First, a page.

“Routine dental exams uncover problems that can be easily treated in the early stages, when damage is minimal” (American Dental Association [ADA], 2008).

Since gum disease is acknowledged as a major risk factor for heart disease, stroke, and certain forms of cancer, regular visits to your dentist can help prevent and treat these potential diseases.  By treating conditions early and learning from our dentist how to prevent oral health issues, you can achieve better overall health and ultimately better the quality of your life.

Your dental care is an important aspect of your general health care.  So you need to make sure you find a dentist that is right for you and your family.  If you have additional questions or concerns feel free to contact us .

Novy Scheinfeld, DDS, PC

ZoAnna Scheinfeld, MS, DMD

Hanna Orland, DMD

3781 Chamblee Dunwoody Road

Chamblee, GA 30341

770-455-6076

and

290 Carpenter Drive, 200A

Atlanta (Sandy Springs), GA 30328

404-256-3620

info@rightsmilecenter.com

www.rightsmilecenter.com

resource information provided by:

The American Dental Association

Centers for Disease Control and Prevention. (2006, December). Oral Health for Adults. Centers for Disease Control and Prevention: Division of Oral Health. Retrieved February 6, 2009 from http://www.cdc.gov/oralhealth/publications/factsheets/adult.htm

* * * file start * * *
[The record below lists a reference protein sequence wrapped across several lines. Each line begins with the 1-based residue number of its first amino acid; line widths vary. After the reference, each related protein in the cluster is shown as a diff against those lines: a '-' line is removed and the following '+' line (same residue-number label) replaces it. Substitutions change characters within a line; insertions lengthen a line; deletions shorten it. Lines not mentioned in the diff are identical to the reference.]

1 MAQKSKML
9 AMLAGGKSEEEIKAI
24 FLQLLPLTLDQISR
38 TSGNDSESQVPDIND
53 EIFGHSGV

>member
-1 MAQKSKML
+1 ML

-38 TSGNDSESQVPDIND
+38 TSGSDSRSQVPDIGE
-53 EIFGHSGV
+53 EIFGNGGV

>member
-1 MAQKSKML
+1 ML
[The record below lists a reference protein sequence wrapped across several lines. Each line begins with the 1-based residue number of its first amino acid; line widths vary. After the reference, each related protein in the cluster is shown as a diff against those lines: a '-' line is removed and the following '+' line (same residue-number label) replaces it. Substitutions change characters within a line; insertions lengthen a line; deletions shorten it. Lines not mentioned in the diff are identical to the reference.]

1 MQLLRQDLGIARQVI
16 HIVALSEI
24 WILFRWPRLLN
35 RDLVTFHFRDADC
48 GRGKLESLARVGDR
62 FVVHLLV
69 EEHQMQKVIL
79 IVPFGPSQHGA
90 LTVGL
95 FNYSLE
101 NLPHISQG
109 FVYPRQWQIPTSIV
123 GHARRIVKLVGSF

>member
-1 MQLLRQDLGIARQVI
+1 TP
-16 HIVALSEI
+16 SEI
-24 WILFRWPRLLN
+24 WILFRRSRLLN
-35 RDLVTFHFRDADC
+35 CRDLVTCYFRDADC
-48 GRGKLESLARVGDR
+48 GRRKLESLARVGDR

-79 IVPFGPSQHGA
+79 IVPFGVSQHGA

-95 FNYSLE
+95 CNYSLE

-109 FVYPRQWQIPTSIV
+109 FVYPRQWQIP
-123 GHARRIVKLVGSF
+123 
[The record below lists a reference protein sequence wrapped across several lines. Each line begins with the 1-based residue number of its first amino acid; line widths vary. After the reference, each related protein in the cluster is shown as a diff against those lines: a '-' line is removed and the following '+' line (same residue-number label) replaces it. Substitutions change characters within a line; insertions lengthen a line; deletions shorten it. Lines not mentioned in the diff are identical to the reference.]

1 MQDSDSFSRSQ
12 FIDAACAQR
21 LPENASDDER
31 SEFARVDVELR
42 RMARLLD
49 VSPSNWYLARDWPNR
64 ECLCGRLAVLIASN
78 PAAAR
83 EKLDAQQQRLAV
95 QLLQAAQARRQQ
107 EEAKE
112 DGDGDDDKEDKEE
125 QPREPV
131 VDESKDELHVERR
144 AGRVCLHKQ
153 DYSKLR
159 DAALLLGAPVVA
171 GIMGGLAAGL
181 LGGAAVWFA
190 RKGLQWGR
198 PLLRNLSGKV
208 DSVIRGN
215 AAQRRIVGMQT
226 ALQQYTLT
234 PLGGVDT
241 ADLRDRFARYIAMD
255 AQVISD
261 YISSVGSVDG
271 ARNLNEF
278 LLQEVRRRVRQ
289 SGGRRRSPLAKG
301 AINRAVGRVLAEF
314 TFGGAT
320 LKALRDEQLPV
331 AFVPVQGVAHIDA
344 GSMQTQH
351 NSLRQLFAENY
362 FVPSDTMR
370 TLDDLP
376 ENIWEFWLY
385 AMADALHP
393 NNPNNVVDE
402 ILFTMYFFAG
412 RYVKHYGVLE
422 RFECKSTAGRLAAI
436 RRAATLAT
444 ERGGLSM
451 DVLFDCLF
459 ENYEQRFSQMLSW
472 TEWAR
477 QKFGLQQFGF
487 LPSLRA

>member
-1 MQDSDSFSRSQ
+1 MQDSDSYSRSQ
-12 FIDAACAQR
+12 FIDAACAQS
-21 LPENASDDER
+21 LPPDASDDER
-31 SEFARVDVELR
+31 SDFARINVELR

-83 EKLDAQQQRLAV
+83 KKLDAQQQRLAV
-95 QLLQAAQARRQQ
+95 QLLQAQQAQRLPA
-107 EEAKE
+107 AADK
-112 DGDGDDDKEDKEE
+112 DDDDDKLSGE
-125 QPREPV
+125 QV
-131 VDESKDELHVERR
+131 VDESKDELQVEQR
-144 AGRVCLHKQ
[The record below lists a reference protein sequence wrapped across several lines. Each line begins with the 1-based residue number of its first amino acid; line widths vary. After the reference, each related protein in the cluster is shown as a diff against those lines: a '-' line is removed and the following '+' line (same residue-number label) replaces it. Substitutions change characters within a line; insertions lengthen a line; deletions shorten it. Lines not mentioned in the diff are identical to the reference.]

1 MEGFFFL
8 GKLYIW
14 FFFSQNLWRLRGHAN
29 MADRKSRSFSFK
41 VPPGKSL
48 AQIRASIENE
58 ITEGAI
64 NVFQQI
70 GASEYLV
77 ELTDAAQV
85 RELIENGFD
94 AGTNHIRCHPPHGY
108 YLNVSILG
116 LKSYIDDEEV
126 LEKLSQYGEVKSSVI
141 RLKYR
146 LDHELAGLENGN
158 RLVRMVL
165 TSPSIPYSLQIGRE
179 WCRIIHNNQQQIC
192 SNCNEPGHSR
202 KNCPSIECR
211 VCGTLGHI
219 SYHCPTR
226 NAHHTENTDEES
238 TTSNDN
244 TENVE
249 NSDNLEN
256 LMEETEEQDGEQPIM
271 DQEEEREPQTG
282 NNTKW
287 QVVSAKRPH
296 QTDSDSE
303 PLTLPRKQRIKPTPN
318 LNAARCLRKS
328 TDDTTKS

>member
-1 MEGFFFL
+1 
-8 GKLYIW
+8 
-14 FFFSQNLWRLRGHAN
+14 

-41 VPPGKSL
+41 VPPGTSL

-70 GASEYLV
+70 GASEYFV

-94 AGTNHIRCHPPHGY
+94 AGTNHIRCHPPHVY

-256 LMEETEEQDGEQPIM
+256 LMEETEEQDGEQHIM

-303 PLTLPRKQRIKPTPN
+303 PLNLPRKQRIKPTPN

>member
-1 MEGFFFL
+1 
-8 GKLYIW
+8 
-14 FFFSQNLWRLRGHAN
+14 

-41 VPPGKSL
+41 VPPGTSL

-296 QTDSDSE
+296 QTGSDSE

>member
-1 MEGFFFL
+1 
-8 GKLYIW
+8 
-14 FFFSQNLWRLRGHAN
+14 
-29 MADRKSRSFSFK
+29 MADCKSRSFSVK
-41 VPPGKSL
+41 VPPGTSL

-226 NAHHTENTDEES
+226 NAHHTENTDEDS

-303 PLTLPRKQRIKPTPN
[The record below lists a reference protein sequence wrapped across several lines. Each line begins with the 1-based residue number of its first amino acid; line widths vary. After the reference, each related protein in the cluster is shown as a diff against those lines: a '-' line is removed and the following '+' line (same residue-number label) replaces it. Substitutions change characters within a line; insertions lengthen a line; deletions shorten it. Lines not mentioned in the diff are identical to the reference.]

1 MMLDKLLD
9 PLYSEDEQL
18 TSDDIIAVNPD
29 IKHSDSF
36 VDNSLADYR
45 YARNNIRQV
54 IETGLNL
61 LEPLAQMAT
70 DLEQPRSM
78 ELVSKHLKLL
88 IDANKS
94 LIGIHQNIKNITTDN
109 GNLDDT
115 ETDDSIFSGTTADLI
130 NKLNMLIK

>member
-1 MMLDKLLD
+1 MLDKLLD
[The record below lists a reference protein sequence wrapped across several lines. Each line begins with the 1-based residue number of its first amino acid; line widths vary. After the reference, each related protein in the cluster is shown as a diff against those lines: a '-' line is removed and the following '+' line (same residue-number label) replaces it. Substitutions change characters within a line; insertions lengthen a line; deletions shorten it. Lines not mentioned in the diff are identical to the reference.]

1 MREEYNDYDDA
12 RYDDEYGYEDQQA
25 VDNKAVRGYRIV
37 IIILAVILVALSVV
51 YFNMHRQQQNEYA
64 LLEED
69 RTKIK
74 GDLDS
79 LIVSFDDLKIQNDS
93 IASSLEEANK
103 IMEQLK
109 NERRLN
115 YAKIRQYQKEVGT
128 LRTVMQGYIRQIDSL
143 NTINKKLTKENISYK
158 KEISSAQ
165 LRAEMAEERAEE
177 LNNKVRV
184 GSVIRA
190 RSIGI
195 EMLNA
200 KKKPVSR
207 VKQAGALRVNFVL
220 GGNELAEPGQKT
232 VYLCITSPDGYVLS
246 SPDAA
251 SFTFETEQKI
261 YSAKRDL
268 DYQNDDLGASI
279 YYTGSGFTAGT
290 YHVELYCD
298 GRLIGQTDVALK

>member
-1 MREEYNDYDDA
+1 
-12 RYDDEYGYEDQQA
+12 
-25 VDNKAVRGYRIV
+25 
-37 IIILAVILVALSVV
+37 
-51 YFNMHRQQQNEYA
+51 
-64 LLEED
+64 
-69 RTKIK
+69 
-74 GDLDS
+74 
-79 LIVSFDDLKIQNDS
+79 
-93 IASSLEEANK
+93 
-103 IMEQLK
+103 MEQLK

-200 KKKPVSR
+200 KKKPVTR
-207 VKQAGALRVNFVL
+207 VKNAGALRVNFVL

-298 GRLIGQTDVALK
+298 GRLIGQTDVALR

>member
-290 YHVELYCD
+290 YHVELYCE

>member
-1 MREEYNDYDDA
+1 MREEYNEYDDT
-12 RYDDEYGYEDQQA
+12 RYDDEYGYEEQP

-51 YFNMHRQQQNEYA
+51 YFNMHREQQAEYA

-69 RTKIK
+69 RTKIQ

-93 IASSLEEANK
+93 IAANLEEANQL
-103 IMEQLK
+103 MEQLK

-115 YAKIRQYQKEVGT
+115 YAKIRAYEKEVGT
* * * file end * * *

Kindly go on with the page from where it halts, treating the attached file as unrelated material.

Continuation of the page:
Oral health in America: Summary of the surgeon general’s report. (2006, April 16). Retrieved February 7, 2009, from Centers for Disease Control and Prevention Web site: http://www.cdc.gov/Oralhealth/publications/factsheets/sgr2000_05.htm

Brookhaven Dentist Near Me – 4 Steps to Promoting Good Oral Health

Brookhaven Dentist Near Me

Good oral hygiene is important for maintaining one’s overall health.  If you believe this and you should, then there are 4 essential guidelines of preventative care to maintaining good oral health, all of which are endorsed by the American Dental Association:

1. Floss regularly and floss first- It is recommended that individuals floss on a regular basis after meals and before brushing their teeth.  The reason to floss first is to dislodge any food particles trapped in between your teeth, which can be disposed of while brushing.  The proper way to floss is to push the floss gently between your teeth to the gum to loosen debris your toothbrush cannot reach. Initially, you may experience some light bleeding but this should disappear once your gums get used to the flossing process.